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The Audi Q7 SUV is as quietly confident as ever. For 2020 it gains some important under-hood upgrades, fresh technology and mildly enhanced styling, alterations that further refine this already-solid vehicle.
The most significant change is found right behind that large, single-frame grille, which has also been upgraded with some bright vertical slats for a more distinctive look. The soulful supercharged V6 of previous model years has been replaced by a 3.0-liter turbocharged engine. A 2.0-liter turbo I4 is still the standard engine, but this optional V6 delivers 6 more horsepower than its predecessor, topping out at 335, but provides way more torque, 369 pound-feet in total. That's an increase of 44 lb-ft compared to what the 2019 model could muster.
Augmented by a 48-volt mild-hybrid system, this single-turbo V6 is a smooth operator, almost free of vibration and nearly silent. Even though it has to fight against 5,082 pounds of SUV, it can still whisk the Q7 to 60 mph in a fleet 5.7 seconds, though the vehicle doesn't feel that quick. Don't get me wrong, this SUV is plenty swift and never leaves you wanting for more oomph, it's just so quiet and refined you don't get any sensation of speed, which means it's easy to be going a lot faster than you should be.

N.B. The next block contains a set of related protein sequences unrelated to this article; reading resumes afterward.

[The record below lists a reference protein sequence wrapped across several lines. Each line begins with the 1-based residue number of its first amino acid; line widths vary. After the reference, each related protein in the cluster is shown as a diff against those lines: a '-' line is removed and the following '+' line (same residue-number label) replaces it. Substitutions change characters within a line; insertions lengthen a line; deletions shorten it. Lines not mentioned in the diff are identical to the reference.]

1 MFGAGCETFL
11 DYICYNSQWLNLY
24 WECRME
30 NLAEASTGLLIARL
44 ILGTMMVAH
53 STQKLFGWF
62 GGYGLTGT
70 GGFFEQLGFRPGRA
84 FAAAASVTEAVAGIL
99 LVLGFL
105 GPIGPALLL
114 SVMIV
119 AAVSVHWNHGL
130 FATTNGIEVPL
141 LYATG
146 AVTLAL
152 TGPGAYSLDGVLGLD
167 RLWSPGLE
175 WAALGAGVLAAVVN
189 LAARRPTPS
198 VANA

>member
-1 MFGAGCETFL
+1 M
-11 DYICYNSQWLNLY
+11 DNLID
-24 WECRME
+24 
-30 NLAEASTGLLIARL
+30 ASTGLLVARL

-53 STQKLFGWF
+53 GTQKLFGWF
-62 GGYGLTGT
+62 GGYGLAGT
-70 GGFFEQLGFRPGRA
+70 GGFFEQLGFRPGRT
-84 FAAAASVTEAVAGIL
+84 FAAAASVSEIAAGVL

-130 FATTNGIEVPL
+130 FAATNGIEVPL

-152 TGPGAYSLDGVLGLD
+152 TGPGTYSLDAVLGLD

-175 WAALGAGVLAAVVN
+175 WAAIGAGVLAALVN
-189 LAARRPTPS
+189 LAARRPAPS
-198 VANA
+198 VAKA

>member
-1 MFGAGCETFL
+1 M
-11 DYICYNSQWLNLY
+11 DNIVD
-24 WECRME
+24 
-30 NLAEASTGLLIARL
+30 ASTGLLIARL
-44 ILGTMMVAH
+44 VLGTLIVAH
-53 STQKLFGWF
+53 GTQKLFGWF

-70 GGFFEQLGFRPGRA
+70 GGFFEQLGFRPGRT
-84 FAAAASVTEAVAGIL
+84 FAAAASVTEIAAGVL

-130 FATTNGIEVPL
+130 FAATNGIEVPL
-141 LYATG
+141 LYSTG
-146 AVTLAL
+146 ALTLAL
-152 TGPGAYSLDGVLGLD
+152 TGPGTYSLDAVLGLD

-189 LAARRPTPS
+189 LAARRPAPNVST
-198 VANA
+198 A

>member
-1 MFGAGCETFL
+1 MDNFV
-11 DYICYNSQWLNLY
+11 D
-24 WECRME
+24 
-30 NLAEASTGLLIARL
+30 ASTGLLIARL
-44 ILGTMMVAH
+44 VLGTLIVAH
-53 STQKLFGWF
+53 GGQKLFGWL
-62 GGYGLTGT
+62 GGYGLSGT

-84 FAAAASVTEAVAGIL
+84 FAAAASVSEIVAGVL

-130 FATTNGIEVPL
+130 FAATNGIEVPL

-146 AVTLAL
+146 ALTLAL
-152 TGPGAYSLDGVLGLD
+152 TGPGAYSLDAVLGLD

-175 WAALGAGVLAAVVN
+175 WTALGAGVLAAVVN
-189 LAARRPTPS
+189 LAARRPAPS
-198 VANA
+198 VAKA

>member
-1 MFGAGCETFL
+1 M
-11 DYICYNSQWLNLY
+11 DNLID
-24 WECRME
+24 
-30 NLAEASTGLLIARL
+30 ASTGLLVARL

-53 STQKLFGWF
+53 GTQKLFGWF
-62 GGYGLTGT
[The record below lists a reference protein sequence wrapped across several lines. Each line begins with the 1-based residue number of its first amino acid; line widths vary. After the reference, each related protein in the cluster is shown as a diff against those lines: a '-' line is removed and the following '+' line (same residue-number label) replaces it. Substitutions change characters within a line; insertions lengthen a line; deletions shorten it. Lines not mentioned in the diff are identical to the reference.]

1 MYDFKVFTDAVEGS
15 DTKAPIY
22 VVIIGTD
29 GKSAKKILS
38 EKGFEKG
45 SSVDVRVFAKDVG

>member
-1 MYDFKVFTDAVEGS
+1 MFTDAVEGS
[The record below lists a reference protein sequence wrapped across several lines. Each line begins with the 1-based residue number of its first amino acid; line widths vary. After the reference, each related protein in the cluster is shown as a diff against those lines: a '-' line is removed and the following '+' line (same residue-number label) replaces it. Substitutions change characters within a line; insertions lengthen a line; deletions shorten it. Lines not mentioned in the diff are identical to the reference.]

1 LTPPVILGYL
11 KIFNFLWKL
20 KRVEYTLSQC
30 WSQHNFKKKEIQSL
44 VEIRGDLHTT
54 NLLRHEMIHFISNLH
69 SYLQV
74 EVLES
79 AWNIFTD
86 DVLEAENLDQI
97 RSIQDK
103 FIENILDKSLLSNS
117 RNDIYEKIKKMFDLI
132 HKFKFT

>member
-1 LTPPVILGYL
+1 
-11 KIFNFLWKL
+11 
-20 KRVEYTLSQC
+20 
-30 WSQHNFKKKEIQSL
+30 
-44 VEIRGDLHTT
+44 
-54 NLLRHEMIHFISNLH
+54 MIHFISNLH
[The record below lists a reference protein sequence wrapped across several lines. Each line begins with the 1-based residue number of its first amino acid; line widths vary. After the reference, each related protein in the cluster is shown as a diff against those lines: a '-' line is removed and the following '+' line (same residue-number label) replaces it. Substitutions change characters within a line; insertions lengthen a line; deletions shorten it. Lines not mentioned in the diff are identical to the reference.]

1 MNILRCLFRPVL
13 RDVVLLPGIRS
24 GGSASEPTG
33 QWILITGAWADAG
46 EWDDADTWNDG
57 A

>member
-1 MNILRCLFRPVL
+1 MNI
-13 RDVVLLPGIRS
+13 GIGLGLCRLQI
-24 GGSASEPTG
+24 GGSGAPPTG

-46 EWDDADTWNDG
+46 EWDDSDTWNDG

No matter the engine, the Q7 uses an eight-speed automatic transmission that's as astute as an MIT grad student. One of the smoothest-shifting cog-swappers around, it's also more than willing to play ball, downshifting readily when a bit of acceleration is required. This level of responsiveness is regrettably rare these days, as automakers seem to tune transmissions to stay in the highest gear possible at all times.
If there's one downside to the Q7's powertrain it's the throttle tip-in. No matter the drive mode, this SUV is a bit lethargic off the line, meaning it takes a heavy stab of the accelerator to get moving.
That V6 engine and standard Quattro all-wheel drive return 17 miles per gallon city and 21 mpg on highway drives. In real-world motoring I've been averaging about 19 mpg, hardly a stellar figure even if it's better than the vehicle's combined rating of 18. If you don't care about efficiency, hook something to the back of this Audi. When equipped with the $750 trailering package, this vehicle can tow up to 7,700 pounds, an impressive figure.